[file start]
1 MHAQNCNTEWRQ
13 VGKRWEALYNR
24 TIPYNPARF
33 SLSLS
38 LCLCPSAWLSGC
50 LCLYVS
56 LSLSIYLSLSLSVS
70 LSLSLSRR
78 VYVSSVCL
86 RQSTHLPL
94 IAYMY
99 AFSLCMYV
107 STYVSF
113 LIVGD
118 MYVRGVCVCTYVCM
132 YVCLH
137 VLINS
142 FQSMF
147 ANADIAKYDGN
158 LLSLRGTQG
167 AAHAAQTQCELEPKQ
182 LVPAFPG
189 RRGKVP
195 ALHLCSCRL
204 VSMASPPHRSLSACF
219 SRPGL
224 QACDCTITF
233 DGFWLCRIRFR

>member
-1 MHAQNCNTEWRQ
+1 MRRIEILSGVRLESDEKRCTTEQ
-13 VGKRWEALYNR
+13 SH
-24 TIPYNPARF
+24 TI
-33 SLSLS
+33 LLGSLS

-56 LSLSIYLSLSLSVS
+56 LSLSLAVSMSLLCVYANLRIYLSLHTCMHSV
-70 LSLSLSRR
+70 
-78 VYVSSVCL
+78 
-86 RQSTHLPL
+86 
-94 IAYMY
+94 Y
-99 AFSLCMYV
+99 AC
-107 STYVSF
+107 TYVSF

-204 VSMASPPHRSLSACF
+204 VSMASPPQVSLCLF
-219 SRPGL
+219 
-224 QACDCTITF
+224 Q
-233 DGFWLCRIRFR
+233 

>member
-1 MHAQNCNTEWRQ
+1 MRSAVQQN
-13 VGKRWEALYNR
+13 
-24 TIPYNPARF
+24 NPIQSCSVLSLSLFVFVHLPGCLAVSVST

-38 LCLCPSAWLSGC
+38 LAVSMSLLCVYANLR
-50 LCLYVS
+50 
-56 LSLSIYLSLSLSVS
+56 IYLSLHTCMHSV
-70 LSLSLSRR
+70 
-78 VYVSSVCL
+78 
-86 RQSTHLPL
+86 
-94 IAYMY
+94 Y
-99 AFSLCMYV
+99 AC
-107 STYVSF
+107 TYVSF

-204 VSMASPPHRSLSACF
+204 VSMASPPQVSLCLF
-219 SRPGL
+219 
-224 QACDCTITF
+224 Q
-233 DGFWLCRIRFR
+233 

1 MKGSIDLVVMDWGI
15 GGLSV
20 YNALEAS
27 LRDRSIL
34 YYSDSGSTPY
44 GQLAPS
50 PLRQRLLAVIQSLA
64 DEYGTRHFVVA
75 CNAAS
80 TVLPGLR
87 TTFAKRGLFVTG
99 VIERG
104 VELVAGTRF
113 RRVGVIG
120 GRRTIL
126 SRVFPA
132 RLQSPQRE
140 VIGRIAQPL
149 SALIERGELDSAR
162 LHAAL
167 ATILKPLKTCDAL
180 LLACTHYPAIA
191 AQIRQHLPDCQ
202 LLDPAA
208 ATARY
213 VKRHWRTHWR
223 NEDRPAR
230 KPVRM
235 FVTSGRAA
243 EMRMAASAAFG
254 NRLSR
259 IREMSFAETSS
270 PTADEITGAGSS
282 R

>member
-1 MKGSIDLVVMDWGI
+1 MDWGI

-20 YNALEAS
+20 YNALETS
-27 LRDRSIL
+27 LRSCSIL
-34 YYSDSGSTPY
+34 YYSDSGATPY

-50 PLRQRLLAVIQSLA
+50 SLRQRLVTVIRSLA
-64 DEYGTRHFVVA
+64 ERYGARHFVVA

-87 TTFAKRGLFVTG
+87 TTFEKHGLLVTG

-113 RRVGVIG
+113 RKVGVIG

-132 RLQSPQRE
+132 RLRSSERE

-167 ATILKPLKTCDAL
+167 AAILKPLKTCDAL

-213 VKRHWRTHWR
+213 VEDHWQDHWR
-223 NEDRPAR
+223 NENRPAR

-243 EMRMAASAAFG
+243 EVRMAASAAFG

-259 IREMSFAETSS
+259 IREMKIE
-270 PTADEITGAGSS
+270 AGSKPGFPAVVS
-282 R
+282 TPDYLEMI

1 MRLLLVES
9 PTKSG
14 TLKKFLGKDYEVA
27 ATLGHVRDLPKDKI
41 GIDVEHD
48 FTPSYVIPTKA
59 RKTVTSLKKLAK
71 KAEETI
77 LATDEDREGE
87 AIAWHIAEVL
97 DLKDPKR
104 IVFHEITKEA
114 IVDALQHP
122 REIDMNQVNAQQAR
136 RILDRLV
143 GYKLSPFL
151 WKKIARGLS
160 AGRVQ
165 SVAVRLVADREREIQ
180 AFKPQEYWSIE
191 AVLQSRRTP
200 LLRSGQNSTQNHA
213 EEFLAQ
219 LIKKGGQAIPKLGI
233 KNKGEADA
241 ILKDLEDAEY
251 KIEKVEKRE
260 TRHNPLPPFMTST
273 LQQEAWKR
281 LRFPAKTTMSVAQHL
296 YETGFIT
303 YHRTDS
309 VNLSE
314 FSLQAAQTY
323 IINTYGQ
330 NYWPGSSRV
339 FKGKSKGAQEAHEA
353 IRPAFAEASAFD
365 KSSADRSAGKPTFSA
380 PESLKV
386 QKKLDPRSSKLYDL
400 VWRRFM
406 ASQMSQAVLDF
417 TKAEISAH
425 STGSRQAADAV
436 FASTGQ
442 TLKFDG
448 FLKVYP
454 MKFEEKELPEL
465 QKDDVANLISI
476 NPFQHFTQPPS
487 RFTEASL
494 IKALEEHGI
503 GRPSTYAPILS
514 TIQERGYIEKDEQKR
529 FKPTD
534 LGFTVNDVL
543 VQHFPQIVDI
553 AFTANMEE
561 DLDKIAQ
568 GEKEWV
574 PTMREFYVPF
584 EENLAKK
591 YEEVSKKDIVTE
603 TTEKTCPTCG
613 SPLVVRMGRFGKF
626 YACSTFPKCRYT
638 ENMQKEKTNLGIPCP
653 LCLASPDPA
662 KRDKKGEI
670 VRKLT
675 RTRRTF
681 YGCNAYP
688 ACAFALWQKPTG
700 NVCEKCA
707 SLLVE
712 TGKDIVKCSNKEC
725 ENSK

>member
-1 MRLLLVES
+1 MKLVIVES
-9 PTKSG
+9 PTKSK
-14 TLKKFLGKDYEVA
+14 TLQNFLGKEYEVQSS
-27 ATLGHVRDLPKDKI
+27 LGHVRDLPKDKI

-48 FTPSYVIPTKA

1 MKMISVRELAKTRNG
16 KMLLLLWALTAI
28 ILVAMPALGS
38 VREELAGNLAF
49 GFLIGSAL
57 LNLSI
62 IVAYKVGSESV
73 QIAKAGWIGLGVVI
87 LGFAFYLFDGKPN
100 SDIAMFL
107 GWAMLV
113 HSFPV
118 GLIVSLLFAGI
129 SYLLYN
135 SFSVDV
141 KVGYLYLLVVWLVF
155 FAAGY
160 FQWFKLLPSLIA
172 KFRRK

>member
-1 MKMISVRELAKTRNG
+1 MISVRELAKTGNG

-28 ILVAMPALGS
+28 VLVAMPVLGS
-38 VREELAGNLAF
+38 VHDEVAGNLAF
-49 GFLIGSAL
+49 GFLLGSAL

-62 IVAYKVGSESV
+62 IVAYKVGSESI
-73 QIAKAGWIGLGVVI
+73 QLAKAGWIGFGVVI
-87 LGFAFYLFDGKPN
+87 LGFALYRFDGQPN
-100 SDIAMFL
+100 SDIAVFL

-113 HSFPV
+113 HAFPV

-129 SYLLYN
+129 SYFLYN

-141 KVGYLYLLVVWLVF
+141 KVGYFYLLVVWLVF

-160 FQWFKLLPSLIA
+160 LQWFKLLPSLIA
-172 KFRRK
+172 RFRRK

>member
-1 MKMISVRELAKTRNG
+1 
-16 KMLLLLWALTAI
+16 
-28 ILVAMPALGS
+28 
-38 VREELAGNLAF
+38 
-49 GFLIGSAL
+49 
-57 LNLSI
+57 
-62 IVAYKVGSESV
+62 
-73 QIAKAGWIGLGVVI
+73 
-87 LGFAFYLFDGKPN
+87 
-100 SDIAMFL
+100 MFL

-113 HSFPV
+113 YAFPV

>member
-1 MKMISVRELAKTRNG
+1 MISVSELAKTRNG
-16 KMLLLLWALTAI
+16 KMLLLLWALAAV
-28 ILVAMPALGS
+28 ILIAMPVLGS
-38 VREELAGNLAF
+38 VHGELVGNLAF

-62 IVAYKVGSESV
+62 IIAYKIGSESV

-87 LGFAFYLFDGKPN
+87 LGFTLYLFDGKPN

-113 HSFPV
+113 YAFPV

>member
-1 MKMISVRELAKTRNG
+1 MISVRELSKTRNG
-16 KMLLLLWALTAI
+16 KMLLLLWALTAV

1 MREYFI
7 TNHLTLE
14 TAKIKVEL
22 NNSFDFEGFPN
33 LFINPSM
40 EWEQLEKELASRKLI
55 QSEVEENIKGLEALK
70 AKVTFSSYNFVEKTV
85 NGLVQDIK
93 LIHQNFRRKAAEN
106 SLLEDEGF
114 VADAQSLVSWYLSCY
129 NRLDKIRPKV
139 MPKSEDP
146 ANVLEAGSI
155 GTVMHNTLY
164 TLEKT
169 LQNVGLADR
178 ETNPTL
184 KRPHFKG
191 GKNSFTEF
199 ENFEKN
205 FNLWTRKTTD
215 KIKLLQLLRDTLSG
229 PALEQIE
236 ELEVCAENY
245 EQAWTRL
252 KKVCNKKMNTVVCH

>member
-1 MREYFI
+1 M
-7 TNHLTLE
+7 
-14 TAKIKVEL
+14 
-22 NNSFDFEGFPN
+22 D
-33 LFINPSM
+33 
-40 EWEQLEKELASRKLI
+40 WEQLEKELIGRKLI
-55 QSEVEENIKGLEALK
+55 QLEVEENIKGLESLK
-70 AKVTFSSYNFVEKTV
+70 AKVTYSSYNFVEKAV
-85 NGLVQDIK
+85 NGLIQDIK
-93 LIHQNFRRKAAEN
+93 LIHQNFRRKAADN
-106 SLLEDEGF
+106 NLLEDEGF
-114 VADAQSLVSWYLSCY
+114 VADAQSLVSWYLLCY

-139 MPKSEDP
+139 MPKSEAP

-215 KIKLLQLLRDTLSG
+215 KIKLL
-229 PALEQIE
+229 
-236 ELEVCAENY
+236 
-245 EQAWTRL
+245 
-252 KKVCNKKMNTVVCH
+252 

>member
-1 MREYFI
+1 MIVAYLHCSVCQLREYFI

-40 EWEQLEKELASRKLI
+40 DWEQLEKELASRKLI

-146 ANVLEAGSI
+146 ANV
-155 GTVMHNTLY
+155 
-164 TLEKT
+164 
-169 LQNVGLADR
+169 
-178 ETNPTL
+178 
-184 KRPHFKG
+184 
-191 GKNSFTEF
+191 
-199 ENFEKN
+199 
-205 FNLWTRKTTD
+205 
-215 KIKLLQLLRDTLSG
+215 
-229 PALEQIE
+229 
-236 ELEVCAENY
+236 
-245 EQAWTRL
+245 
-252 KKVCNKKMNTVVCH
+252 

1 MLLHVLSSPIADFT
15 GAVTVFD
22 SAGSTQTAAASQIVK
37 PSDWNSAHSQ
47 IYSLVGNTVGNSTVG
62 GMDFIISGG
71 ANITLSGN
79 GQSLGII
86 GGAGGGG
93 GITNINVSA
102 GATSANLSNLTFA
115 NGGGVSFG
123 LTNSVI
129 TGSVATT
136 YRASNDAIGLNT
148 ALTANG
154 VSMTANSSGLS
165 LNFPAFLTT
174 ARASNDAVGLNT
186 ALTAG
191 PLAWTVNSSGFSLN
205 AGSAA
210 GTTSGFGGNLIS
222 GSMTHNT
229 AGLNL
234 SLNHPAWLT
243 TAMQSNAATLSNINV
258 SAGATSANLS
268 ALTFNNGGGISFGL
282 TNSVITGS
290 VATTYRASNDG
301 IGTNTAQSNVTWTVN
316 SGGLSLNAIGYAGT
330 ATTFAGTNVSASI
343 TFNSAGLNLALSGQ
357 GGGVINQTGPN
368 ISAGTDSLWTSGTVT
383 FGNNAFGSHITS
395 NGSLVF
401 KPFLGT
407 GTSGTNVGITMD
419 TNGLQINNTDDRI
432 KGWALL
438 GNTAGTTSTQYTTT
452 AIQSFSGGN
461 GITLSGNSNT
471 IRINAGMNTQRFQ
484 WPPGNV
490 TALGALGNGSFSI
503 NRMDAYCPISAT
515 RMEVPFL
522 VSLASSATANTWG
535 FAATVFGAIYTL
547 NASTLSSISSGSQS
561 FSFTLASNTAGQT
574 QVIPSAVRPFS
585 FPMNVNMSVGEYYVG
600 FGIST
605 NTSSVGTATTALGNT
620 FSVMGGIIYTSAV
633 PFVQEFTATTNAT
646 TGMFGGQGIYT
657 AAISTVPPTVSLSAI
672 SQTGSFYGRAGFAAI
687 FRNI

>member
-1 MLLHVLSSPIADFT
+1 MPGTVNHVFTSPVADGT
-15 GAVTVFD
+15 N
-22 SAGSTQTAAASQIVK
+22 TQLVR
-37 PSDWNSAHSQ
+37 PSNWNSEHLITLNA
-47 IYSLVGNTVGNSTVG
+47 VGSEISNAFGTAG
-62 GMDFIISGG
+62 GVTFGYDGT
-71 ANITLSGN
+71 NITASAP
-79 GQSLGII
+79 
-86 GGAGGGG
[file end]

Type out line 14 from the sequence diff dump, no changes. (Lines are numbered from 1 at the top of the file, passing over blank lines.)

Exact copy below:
113 LIVGD